Dynamic Light Scattering Device (DLS) Study of Age-Related Changes in the Lens and Cataracts
This study will use a newly developed instrument called dynamic light scattering device (DLS) to examine age-related changes in the human lens and to study the causes and development of cataracts. DLS uses a low intensity laser light (similar to that used in supermarket checkouts) to measures lens cloudiness. It detects changes in the human lens at the earliest stages, when anti-cataract treatment would be most effective in reversing, delaying or preventing cataract formation.
Patients 18 years of age and older with cataracts and normal volunteers between the ages of 18 and 70 years may be eligible for this study. Participants will have a standard eye examination, including a vision check, pressure measurement, lens examination using DLS and examination of the retina. Photographs of the lens or retina, or both, may be taken.
This study does not involve treatment. No anti-cataract medications will be given.
|Official Title:||A Study of Age-Related Changes in the Human Lens and Cataracts In Vivo Using Dynamic Light Scattering Device (DLS) Combined With Keratoscopy|
|Study Start Date:||December 2000|
|Estimated Study Completion Date:||February 2004|
Recently, a device has been created to determine molecular interactions that occur in the nucleus of the lens, called Dynamic Light Scattering Device (DLS). Preliminary studies have shown its potential in the detection of the earliest changes occurring in cataract, at the stage where anticataract treatment would theoretically be most effective in reversing, delaying or preventing cataracts. A new miniaturized version of this device has been developed by NASA using lower energy lasers and offered for further development and testing at the NEI. We recently conducted a pilot study to evaluate the usefulness and reproducibility of this instrument for quantitating lens changes, and found good reproducibility. We also determined that the most useful parameter to use is mean particle size derived from particle size distribution. We therefore propose to conduct a study on changes on the lens due to aging (age related changes), as well as on the three representative types of cataracts (nuclear, cortical and PSC).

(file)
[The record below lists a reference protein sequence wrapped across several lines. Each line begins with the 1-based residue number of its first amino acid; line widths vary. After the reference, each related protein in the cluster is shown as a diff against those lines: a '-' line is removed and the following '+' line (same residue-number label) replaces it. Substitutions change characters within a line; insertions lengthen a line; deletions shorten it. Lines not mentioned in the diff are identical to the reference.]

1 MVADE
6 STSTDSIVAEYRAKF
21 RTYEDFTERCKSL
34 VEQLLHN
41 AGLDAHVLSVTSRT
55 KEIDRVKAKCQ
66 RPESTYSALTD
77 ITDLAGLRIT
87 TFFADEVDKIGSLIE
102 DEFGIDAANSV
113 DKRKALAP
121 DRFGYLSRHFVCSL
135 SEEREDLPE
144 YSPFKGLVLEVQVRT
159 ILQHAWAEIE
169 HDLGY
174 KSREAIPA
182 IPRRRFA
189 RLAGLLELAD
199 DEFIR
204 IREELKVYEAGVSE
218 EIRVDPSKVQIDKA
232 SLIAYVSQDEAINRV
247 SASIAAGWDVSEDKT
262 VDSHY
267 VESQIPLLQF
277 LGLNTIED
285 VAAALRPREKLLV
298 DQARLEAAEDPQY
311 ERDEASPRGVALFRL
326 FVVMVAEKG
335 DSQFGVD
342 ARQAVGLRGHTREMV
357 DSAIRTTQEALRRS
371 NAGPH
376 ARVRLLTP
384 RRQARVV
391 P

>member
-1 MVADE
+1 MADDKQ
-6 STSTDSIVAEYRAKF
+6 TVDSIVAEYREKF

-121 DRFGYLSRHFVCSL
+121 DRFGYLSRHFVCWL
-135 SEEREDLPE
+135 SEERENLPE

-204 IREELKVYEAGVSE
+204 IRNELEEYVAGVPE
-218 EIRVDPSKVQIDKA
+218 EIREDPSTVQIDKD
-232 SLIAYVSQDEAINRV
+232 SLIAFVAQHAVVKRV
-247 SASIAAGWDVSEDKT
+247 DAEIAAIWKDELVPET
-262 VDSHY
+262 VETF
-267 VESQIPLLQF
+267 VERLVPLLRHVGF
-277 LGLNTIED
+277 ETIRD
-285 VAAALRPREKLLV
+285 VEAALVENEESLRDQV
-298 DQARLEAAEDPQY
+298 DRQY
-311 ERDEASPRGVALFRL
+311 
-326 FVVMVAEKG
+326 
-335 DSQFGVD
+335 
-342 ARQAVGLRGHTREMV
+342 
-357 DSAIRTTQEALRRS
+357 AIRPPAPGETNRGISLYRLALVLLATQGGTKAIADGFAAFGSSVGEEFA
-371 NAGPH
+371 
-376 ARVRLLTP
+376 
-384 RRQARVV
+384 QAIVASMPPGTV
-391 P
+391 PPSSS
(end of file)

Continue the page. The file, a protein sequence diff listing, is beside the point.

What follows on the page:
Please refer to this study by its ClinicalTrials.gov identifier: NCT00007215
|United States, Maryland|
|National Eye Institute (NEI)|
|Bethesda, Maryland, United States, 20892|